I am looking at a biochemical reaction networks and how it behaves under noise. The code looks something like:

gr()
...
prob_sde = SDEProblem(model,u0,(0.,1000.))
sol = solve(prob_sde,ImplicitEM(),dt=1//2^(7),callback=cb])
plot(sol)

(the callback ensures that the solution do not go into negative values)

I have a term which I use to linearly scale the amount of noise. One problem I have had is that if the noise terms is large and make the noise big enough I get an error

WARNING: Newton steps could not converge and algorithm is not adaptive. Use a lower dt.

However when I increase the dt to over dt=1//2^(10) things gets very slogish and jupyter starts to crash. I have identified that this is due to the plotting (if I remove it things work). When I have dt=1//2^(10) and have a time interval (0.0,1000.0) that means a million of timepoints (multiply that by 5, the number of variables of the system) and maybe I should not be surprised that I am having problems?

What is the correct approach to my issues? For the deterministic solution I can use the plotdensity flag, but not here. Maybe that is with good reason as well as interpolations are not as obvious when I have a stochastic problem? I have a feeling that I might have to be more careful here than in the deterministic case… Anyone who have any input? Certainly there should be some way to get away with small time steps and also have something useful to plot?

Yeah, adaptivity is fundamentally required for a good implicit algorithm. I address this in a new paper in the case of affine noise, so message me if your problem is like that. It’s about 6000x faster on problems where this occurs with the standard methods, but (currently) only applies to affine noise. I need to get a solution for non-diagonal noise though. In theory it wouldn’t be too difficult to add an error estimate to these if you can think of one that theoretically would work well.

A good practical way to handle this is to use saveat. This will also reduce the saving load. You likely don’t need to save at every time step if it’s this dense, so you might as well do something like saveat=0.1 and get 10,000 points which are pretty finely spaced enough.

Thank you, saveat works as expected and solves the problem. Cheers.

6000x speed sounds like it can be useful… I’d love to hear updates on this.

Finally regarding the plotdensity. I use

@time plot(sol,plotdensity=x)

and then I have used various value of x (1000,100, etc.). While the seconds output from time varies a little (but about the same and in the same way if I would re-do it for the same plotdensity) the two following numbers (e.g. (999.65 k allocations: 57.115 MiB, 17.49% gc time) is always the same, no matter what the plot density. The last value, % gc time also changes slightly. However when I used you suggested saveat these numbers went down as expected. Also, for very low value of x (10, 1) I see no actual visual difference in the plot as I would expect and do see for the deterministic solution.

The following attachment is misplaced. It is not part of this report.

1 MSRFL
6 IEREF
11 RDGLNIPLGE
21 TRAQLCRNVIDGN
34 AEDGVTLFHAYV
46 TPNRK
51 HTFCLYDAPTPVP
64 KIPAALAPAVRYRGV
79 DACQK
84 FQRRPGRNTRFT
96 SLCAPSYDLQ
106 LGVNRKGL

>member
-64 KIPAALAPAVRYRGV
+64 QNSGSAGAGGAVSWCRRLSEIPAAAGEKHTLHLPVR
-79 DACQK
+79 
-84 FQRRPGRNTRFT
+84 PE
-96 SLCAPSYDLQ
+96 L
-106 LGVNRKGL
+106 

If you have a huge number of points, then the interpolation can be costly because it needs to search for the correct interval in the large time arrays.

@Gaussia I wanted to make a note that the newest release of StochasticDiffEq.jl upgrades these implicit algorithms to have adaptive time stepping. This was noted in the newest release notes:

As I note in the post, there’s some tweaking that can be done to reduce the overall number of steps quite a bit, but it exists. One thing to note from my research (which as the affine and diagonal methods, should be on Arxiv soon which will then lead to their release) is that these current implicit methods are not stable for high noise, so

and make the noise big enough

ImplicitEM, ImplicitEulerHeun, and ImplicitRKMil will still have troubles on these algorithms since they are drift implicit. There are truncated implicit EMs I can try, or doubly implicit algorithms, and now that I know of ways to make this adaptive I think this would be a good thing to try next. So your problems should be solved much better, but I think there’s an even better way to do this. Stay tuned.

Thanks for notifying me about this. Will try things out when I get back home after the weekend, but if this is anything like I understand it to be then it is really good stuff. Many times I have wished for some kind of adaptive time stepping, I could definitely see a lot of improvements with this!

There’s still a lot of things to do, but if you want to help tune the methods comment over at https://github.com/JuliaDiffEq/StochasticDiffEq.jl/issues/62 . Then the fully-implicit methods should be coming ASAP to satisfy the large noise issue needs.

The new ISSEM method is this. Its finished and should be released soon. It has similar adaptivity added onto it, should in theory it should be exactly what you were looking for, sans tweaks to the algorithm to make it more efficient.